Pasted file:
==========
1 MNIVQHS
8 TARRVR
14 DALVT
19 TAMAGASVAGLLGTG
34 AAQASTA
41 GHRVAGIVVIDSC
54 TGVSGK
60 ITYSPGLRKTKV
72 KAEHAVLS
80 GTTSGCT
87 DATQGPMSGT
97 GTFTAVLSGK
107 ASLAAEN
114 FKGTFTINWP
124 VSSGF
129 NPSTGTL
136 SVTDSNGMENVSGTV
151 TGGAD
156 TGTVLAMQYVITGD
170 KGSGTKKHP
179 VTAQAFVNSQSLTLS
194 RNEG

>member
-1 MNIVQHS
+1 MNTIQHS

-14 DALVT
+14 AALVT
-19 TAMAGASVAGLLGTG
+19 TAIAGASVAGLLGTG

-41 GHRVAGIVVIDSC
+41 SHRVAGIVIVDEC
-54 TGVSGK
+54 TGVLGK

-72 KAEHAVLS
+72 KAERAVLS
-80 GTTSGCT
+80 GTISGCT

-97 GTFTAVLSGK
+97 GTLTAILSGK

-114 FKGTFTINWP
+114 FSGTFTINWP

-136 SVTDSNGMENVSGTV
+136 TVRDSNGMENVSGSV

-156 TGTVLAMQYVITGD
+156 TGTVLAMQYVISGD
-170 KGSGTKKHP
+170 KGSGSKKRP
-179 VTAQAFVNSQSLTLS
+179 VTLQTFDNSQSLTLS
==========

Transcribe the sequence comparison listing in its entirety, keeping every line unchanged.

1 MNIVQHS
8 TARRVR
14 DALVT
19 TAMAGASVAGLLGTG
34 AAQASTA
41 GHRVAGIVVIDSC
54 TGVSGK
60 ITYSPGLRKTKV
72 KAEHAVLS
80 GTTSGCT
87 DATQGPMSGT
97 GTFTAVLSGK
107 ASLAAEN
114 FKGTFTINWP
124 VSSGF
129 NPSTGTL
136 SVTDSNGMENVSGTV
151 TGGAD
156 TGTVLAMQYVITGD
170 KGSGTKKHP
179 VTAQAFVNSQSLTLS
194 RNEG

>member
-1 MNIVQHS
+1 MNTIQHS

-14 DALVT
+14 AALVT
-19 TAMAGASVAGLLGTG
+19 TAIAGASVAGLLGTG

-41 GHRVAGIVVIDSC
+41 SHRVAGIVIVDEC
-54 TGVSGK
+54 TGVLGK

-72 KAEHAVLS
+72 KAERAVLS
-80 GTTSGCT
+80 GTISGCT

-97 GTFTAVLSGK
+97 GTLTAILSGK

-114 FKGTFTINWP
+114 FSGTFTINWP

-136 SVTDSNGMENVSGTV
+136 TVRDSNGMENVSGSV

-156 TGTVLAMQYVITGD
+156 TGTVLAMQYVISGD
-170 KGSGTKKHP
+170 KGSGSKKRP
-179 VTAQAFVNSQSLTLS
+179 VTLQTFDNSQSLTLS